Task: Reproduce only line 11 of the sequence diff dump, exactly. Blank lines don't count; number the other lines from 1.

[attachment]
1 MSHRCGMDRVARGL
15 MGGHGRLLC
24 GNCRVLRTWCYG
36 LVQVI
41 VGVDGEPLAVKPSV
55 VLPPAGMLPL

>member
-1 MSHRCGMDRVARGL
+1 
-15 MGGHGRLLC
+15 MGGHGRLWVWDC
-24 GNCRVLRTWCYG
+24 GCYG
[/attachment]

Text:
+15 MGGHGRLWVWDC